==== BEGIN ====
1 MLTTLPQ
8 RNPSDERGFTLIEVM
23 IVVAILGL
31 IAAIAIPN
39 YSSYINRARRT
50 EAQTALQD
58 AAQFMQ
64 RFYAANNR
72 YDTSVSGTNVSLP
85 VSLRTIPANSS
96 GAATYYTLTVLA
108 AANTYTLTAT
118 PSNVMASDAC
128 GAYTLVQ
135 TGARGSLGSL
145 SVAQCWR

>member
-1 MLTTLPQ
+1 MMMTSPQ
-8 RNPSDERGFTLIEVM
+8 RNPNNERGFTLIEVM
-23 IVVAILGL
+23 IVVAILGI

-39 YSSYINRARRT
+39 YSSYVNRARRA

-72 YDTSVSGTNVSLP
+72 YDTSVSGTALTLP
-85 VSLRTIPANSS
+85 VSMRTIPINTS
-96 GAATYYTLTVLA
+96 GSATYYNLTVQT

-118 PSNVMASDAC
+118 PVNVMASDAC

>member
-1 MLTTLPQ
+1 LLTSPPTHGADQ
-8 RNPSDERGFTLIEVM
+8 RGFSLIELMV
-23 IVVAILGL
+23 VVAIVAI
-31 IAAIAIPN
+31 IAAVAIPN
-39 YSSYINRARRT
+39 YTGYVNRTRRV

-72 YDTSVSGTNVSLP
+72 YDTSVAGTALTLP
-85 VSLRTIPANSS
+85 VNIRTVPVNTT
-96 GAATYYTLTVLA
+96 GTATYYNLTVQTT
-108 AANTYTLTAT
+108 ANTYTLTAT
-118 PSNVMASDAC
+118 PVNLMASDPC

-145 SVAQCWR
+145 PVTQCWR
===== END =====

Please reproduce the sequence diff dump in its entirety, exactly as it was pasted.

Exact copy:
1 MLTTLPQ
8 RNPSDERGFTLIEVM
23 IVVAILGL
31 IAAIAIPN
39 YSSYINRARRT
50 EAQTALQD
58 AAQFMQ
64 RFYAANNR
72 YDTSVSGTNVSLP
85 VSLRTIPANSS
96 GAATYYTLTVLA
108 AANTYTLTAT
118 PSNVMASDAC
128 GAYTLVQ
135 TGARGSLGSL
145 SVAQCWR

>member
-1 MLTTLPQ
+1 MMMTSPQ
-8 RNPSDERGFTLIEVM
+8 RNPNNERGFTLIEVM
-23 IVVAILGL
+23 IVVAILGI

-39 YSSYINRARRT
+39 YSSYVNRARRA

-72 YDTSVSGTNVSLP
+72 YDTSVSGTALTLP
-85 VSLRTIPANSS
+85 VSMRTIPINTS
-96 GAATYYTLTVLA
+96 GSATYYNLTVQT

-118 PSNVMASDAC
+118 PVNVMASDAC

>member
-1 MLTTLPQ
+1 LLTSPPTHGADQ
-8 RNPSDERGFTLIEVM
+8 RGFSLIELMV
-23 IVVAILGL
+23 VVAIVAI
-31 IAAIAIPN
+31 IAAVAIPN
-39 YSSYINRARRT
+39 YTGYVNRTRRV

-72 YDTSVSGTNVSLP
+72 YDTSVAGTALTLP
-85 VSLRTIPANSS
+85 VNIRTVPVNTT
-96 GAATYYTLTVLA
+96 GTATYYNLTVQTT
-108 AANTYTLTAT
+108 ANTYTLTAT
-118 PSNVMASDAC
+118 PVNLMASDPC

-145 SVAQCWR
+145 PVTQCWR